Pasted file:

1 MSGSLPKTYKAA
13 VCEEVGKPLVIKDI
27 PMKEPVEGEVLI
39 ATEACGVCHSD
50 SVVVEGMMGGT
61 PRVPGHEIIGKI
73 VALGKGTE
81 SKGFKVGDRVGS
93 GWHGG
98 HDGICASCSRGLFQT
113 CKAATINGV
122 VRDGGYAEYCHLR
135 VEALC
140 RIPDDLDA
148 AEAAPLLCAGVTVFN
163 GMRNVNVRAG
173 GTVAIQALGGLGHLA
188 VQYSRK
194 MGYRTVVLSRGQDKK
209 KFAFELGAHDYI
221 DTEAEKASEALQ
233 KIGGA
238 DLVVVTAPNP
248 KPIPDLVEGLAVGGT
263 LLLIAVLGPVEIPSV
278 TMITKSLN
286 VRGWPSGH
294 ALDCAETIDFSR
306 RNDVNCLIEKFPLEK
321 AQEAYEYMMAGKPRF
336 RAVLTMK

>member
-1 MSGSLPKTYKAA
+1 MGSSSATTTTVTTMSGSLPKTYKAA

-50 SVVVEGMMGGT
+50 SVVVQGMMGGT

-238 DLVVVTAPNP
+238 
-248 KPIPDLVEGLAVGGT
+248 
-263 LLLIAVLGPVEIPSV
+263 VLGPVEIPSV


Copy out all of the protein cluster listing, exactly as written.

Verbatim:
1 MSGSLPKTYKAA
13 VCEEVGKPLVIKDI
27 PMKEPVEGEVLI
39 ATEACGVCHSD
50 SVVVEGMMGGT
61 PRVPGHEIIGKI
73 VALGKGTE
81 SKGFKVGDRVGS
93 GWHGG
98 HDGICASCSRGLFQT
113 CKAATINGV
122 VRDGGYAEYCHLR
135 VEALC
140 RIPDDLDA
148 AEAAPLLCAGVTVFN
163 GMRNVNVRAG
173 GTVAIQALGGLGHLA
188 VQYSRK
194 MGYRTVVLSRGQDKK
209 KFAFELGAHDYI
221 DTEAEKASEALQ
233 KIGGA
238 DLVVVTAPNP
248 KPIPDLVEGLAVGGT
263 LLLIAVLGPVEIPSV
278 TMITKSLN
286 VRGWPSGH
294 ALDCAETIDFSR
306 RNDVNCLIEKFPLEK
321 AQEAYEYMMAGKPRF
336 RAVLTMK

>member
-1 MSGSLPKTYKAA
+1 MGSSSATTTTVTTMSGSLPKTYKAA

-50 SVVVEGMMGGT
+50 SVVVQGMMGGT

-238 DLVVVTAPNP
+238 
-248 KPIPDLVEGLAVGGT
+248 
-263 LLLIAVLGPVEIPSV
+263 VLGPVEIPSV